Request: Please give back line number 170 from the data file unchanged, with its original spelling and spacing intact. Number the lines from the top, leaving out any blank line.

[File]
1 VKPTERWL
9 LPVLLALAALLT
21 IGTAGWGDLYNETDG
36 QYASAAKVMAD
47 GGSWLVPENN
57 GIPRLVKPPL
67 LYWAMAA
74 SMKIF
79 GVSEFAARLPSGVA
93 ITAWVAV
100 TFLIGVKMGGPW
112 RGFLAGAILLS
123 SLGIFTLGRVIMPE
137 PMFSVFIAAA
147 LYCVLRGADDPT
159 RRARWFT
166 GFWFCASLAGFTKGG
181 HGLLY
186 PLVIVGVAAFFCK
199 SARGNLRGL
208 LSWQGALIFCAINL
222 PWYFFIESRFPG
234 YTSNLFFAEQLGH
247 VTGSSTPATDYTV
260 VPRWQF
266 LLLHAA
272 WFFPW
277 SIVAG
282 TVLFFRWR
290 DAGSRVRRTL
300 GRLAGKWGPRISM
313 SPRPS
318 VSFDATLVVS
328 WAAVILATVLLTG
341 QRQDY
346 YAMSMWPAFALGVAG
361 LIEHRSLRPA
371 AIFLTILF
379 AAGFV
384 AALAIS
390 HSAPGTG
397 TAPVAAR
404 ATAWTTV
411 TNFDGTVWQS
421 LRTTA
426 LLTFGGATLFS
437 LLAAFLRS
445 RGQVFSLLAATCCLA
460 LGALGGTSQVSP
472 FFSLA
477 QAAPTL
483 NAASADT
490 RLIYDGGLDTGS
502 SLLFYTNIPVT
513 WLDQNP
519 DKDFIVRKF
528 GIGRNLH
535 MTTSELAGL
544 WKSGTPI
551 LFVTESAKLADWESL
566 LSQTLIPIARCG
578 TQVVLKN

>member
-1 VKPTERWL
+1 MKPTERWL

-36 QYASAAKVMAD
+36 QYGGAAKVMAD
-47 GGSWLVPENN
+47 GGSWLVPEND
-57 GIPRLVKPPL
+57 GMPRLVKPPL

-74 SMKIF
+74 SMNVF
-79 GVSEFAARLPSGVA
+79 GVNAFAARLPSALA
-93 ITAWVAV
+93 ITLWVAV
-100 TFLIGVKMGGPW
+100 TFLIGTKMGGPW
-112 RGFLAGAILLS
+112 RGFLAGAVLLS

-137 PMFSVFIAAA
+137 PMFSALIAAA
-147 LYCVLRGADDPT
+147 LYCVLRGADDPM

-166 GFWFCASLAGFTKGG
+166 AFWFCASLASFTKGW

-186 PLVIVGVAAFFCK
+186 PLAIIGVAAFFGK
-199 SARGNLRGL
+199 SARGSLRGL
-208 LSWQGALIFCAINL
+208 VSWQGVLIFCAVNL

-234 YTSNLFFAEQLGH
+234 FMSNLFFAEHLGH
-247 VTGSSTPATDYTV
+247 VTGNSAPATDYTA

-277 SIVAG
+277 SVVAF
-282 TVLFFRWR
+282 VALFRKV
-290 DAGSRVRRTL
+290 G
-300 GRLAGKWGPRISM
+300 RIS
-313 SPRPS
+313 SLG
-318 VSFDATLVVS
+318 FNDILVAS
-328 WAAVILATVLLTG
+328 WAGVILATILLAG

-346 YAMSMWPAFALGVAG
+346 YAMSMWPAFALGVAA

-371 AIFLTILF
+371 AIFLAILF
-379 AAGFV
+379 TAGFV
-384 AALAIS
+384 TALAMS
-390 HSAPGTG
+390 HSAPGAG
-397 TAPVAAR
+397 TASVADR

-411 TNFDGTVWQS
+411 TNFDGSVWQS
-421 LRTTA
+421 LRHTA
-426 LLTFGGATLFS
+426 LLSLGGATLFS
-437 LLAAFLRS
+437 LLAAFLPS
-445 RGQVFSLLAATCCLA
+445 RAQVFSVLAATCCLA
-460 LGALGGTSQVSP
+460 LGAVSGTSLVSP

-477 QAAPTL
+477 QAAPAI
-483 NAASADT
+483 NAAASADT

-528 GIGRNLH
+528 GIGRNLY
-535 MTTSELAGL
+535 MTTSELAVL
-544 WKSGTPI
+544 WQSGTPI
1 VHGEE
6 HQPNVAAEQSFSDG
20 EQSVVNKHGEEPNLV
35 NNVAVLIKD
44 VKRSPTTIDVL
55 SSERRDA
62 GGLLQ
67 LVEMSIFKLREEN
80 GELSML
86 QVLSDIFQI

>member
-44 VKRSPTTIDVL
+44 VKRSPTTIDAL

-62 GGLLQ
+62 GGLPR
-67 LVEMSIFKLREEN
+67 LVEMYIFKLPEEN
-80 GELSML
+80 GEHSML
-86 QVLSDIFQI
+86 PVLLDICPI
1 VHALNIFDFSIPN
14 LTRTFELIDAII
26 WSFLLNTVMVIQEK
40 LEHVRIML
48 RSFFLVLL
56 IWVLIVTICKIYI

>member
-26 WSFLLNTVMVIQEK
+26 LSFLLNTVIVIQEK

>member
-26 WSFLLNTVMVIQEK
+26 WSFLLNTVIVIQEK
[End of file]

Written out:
40 LEHVRIML